Our screen-time’s increased by 42% in the past five years, according to healthcare brand Bausch + Lomb, with the average person spending seven hours a day staring at a screen – and it’s taking its toll on our eyes.
A key factor is dryness; we tend to blink far less when gazing at screens, which means missing out on essential lubrication provided by eyelids swiping over the eyes. ‘Digital Eye Strain’ is now a recognised condition, causing symptoms like blurred vision, tired, strained, irritated eyes and headaches.
“Viewing a computer or digital screen often makes eyes work harder [and is] different from reading a printed page,” highlights the American Optometric Association. It can be particularly troublesome for contact lens wearers, and while there’s no solid evidence of major threat to long-term vision, there is a risk of chronic dry eye syndrome and sometimes inflammation.
FIX IT: Follow the 20: 20: 20 rule – every 20 minutes, shift your eyes to look at an object 20ft away, for at least 20 seconds. Let your eyes relax and do some extra blinking. Regular eye check-ups are also important, and seek advice from an eye care professional if dryness and strain becomes problematic.
Shoulders and arms
Recent decades have seen sharp rises in RSI – which describes a range of symptoms linked with over or repetitive use of a particular part of the body, characterised by pain in the muscles, nerves and tendons – and working at a computer’s often responsible. “It’s commonly caused by typing or using the mouse,” says Laura Harman, senior physiotherapist at Boost Physio. “It usually affects the upper limbs, neck and upper back.”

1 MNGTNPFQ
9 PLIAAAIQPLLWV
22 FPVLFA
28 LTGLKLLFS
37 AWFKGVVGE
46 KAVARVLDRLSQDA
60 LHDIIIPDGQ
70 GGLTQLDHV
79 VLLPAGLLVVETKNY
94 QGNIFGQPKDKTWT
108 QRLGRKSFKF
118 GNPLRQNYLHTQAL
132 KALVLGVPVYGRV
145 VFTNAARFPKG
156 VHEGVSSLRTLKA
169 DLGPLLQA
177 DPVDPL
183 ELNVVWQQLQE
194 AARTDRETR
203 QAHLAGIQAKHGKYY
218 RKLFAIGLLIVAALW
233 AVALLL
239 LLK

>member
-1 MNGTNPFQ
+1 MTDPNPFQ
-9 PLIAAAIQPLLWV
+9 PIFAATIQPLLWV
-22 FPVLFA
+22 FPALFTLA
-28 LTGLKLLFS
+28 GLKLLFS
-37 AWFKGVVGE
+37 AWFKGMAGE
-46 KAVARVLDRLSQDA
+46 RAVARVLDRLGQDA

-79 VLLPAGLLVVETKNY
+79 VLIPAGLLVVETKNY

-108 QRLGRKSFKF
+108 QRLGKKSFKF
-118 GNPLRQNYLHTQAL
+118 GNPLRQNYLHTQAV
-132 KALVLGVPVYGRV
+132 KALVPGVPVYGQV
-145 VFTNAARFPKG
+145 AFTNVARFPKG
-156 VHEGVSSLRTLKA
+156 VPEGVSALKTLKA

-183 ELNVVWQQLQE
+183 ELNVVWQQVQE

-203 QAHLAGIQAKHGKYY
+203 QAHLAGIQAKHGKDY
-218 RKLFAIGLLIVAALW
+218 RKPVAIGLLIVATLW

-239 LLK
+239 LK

According to RSI Action, some 4.7 million UK work days were lost due to RSI in 2003-2004, and figures may be even higher now.
FIX IT: Harman highlights there are things we can do to prevent and help manage RSI. Take regular desk breaks, keep your posture in check and ensure you’re sat well and using appropriate technique for repetitive movements (employers should provide desk assessments). Pilates and yoga can be beneficial, along with regular stretching, and seek professional advice if symptoms persist.
Fingers and thumbs
“Texting and gaming on smartphones can cause overuse injuries to the tendons and muscles of the thumb and fingers due to the constant flexing movements. Overdoing these movements can cause inflammation and potentially lead to tendinitis or ‘trigger finger/thumb’,” says Harman.
FIX IT: Think about how and why you’re using your devices – if you enjoy playing games, be sensible with the amount of time you’re spending doing it. Or are you just in the habit of mindlessly picking it up to fill every quiet moment? Harman suggests interchanging typing with thumbs and fingers, regular stretches to open up the palm and digits, consider voice activation/messaging for longer emails and texts and have at least one full tech-free hour a day. If things do get bad, seek professional advice; physio exercises and massage may help loosen tight muscles.
Neck and head
‘Tech neck’ or ‘text neck’ is real. “Spending hours looking down at a computer or phone can lead to neck and shoulder pain, plus stiffness and headaches,” says Harman. “Our bodies our designed to work in a certain way in order to be efficient and pain-free. When you look down for prolonged periods, you create a muscle imbalance. Some muscles become overstretched, while others tighten up and feel overworked. This can lead to the formation of trigger points (‘knots’) and therefore pain.”